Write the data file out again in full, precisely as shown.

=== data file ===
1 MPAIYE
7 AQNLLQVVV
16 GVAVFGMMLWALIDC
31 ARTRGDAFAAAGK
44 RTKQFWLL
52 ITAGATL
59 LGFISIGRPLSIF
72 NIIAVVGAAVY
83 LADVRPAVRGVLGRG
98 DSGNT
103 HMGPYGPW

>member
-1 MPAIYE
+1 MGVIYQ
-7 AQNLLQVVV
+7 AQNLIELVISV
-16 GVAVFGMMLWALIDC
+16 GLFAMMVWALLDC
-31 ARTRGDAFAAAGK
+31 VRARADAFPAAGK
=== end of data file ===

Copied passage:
1 MPAIYE
7 AQNLLQVVV
16 GVAVFGMMLWALIDC
31 ARTRGDAFAAAGK
44 RTKQFWLL
52 ITAGATL
59 LGFISIGRPLSIF
72 NIIAVVGAAVY
83 LADVRPAVRGVLGRG
98 DSGNT
103 HMGPYGPW

>member
-1 MPAIYE
+1 MGVIYQ
-7 AQNLLQVVV
+7 AQNLIELVISV
-16 GVAVFGMMLWALIDC
+16 GLFAMMVWALLDC
-31 ARTRGDAFAAAGK
+31 VRARADAFPAAGK